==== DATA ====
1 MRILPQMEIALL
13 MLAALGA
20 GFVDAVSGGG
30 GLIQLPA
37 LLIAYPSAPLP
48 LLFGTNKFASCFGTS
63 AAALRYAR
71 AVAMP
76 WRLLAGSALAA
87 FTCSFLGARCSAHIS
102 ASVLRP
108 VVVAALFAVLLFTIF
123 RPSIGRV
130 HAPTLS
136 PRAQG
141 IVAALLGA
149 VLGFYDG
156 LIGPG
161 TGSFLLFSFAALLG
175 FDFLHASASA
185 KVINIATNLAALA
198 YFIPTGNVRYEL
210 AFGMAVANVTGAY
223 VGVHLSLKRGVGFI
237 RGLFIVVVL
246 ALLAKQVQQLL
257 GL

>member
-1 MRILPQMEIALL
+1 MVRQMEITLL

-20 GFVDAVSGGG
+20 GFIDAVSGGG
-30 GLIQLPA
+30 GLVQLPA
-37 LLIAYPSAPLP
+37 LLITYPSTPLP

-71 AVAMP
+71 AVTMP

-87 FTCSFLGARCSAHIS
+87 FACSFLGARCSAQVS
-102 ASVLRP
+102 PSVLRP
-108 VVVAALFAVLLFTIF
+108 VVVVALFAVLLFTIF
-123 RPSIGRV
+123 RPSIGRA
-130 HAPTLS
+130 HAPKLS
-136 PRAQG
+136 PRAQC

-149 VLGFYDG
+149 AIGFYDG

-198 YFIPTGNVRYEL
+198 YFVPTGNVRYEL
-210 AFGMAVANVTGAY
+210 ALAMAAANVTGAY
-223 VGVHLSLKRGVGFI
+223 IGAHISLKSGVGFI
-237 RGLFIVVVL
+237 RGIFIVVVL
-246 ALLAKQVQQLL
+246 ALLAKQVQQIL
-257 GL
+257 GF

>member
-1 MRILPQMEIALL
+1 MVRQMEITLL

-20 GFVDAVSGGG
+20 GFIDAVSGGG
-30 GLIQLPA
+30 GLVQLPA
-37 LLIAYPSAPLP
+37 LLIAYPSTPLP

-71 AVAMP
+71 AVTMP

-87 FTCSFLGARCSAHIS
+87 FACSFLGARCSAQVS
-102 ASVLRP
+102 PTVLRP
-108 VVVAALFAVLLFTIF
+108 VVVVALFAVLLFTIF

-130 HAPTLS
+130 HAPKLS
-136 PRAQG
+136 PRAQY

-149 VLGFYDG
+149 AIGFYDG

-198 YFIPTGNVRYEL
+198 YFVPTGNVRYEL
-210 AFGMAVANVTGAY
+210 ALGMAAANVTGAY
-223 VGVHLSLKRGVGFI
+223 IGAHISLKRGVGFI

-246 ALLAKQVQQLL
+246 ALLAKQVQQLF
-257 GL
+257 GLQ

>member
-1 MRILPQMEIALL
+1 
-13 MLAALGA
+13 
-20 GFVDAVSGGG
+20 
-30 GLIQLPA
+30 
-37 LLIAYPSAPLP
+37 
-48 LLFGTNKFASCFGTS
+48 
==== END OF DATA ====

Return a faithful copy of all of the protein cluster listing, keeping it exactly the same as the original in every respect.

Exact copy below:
1 MRILPQMEIALL
13 MLAALGA
20 GFVDAVSGGG
30 GLIQLPA
37 LLIAYPSAPLP
48 LLFGTNKFASCFGTS
63 AAALRYAR
71 AVAMP
76 WRLLAGSALAA
87 FTCSFLGARCSAHIS
102 ASVLRP
108 VVVAALFAVLLFTIF
123 RPSIGRV
130 HAPTLS
136 PRAQG
141 IVAALLGA
149 VLGFYDG
156 LIGPG
161 TGSFLLFSFAALLG
175 FDFLHASASA
185 KVINIATNLAALA
198 YFIPTGNVRYEL
210 AFGMAVANVTGAY
223 VGVHLSLKRGVGFI
237 RGLFIVVVL
246 ALLAKQVQQLL
257 GL

>member
-1 MRILPQMEIALL
+1 MVRQMEITLL

-20 GFVDAVSGGG
+20 GFIDAVSGGG
-30 GLIQLPA
+30 GLVQLPA
-37 LLIAYPSAPLP
+37 LLITYPSTPLP

-71 AVAMP
+71 AVTMP

-87 FTCSFLGARCSAHIS
+87 FACSFLGARCSAQVS
-102 ASVLRP
+102 PSVLRP
-108 VVVAALFAVLLFTIF
+108 VVVVALFAVLLFTIF
-123 RPSIGRV
+123 RPSIGRA
-130 HAPTLS
+130 HAPKLS
-136 PRAQG
+136 PRAQC

-149 VLGFYDG
+149 AIGFYDG

-198 YFIPTGNVRYEL
+198 YFVPTGNVRYEL
-210 AFGMAVANVTGAY
+210 ALAMAAANVTGAY
-223 VGVHLSLKRGVGFI
+223 IGAHISLKSGVGFI
-237 RGLFIVVVL
+237 RGIFIVVVL
-246 ALLAKQVQQLL
+246 ALLAKQVQQIL
-257 GL
+257 GF

>member
-1 MRILPQMEIALL
+1 MVRQMEITLL

-20 GFVDAVSGGG
+20 GFIDAVSGGG
-30 GLIQLPA
+30 GLVQLPA
-37 LLIAYPSAPLP
+37 LLIAYPSTPLP

-71 AVAMP
+71 AVTMP

-87 FTCSFLGARCSAHIS
+87 FACSFLGARCSAQVS
-102 ASVLRP
+102 PTVLRP
-108 VVVAALFAVLLFTIF
+108 VVVVALFAVLLFTIF

-130 HAPTLS
+130 HAPKLS
-136 PRAQG
+136 PRAQY

-149 VLGFYDG
+149 AIGFYDG

-198 YFIPTGNVRYEL
+198 YFVPTGNVRYEL
-210 AFGMAVANVTGAY
+210 ALGMAAANVTGAY
-223 VGVHLSLKRGVGFI
+223 IGAHISLKRGVGFI

-246 ALLAKQVQQLL
+246 ALLAKQVQQLF
-257 GL
+257 GLQ

>member
-1 MRILPQMEIALL
+1 
-13 MLAALGA
+13 
-20 GFVDAVSGGG
+20 
-30 GLIQLPA
+30 
-37 LLIAYPSAPLP
+37 
-48 LLFGTNKFASCFGTS
+48 